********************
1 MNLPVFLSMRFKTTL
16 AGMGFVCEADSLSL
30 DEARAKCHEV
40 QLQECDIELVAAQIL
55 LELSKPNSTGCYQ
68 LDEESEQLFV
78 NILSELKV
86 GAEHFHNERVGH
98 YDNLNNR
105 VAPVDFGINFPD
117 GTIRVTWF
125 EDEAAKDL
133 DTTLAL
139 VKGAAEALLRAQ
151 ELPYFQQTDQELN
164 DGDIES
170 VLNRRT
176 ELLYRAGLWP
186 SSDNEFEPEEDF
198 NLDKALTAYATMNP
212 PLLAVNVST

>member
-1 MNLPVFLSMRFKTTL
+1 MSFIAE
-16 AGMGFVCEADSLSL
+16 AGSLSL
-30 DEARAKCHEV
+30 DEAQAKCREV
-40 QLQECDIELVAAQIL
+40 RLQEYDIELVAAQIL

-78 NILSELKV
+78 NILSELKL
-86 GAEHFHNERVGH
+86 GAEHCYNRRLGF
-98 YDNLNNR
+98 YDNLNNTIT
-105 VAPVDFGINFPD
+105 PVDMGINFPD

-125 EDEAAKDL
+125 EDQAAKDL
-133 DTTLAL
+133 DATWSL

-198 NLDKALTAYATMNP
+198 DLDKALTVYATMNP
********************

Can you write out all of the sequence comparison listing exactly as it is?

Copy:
1 MNLPVFLSMRFKTTL
16 AGMGFVCEADSLSL
30 DEARAKCHEV
40 QLQECDIELVAAQIL
55 LELSKPNSTGCYQ
68 LDEESEQLFV
78 NILSELKV
86 GAEHFHNERVGH
98 YDNLNNR
105 VAPVDFGINFPD
117 GTIRVTWF
125 EDEAAKDL
133 DTTLAL
139 VKGAAEALLRAQ
151 ELPYFQQTDQELN
164 DGDIES
170 VLNRRT
176 ELLYRAGLWP
186 SSDNEFEPEEDF
198 NLDKALTAYATMNP
212 PLLAVNVST

>member
-1 MNLPVFLSMRFKTTL
+1 MSFIAE
-16 AGMGFVCEADSLSL
+16 AGSLSL
-30 DEARAKCHEV
+30 DEAQAKCREV
-40 QLQECDIELVAAQIL
+40 RLQEYDIELVAAQIL

-78 NILSELKV
+78 NILSELKL
-86 GAEHFHNERVGH
+86 GAEHCYNRRLGF
-98 YDNLNNR
+98 YDNLNNTIT
-105 VAPVDFGINFPD
+105 PVDMGINFPD

-125 EDEAAKDL
+125 EDQAAKDL
-133 DTTLAL
+133 DATWSL

-198 NLDKALTAYATMNP
+198 DLDKALTVYATMNP